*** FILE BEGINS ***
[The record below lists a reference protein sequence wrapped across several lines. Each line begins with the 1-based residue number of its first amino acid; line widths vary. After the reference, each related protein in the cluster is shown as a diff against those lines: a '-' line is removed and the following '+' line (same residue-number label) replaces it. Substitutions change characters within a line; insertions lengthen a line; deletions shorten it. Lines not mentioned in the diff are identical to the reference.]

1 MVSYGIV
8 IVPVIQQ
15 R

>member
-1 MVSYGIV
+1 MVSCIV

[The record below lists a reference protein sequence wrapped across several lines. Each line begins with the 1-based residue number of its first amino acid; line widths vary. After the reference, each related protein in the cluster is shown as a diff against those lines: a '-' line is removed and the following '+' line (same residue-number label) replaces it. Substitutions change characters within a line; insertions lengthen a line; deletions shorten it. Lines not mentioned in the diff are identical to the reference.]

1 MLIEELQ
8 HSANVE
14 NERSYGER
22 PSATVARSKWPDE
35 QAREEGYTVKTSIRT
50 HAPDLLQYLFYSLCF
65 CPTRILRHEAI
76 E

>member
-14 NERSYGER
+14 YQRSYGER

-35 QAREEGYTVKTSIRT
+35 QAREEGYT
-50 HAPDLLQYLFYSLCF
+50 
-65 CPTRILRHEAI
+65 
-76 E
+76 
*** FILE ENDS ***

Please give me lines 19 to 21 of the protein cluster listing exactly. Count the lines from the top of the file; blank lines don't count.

+14 YQRSYGER

-35 QAREEGYTVKTSIRT
+35 QAREEGYT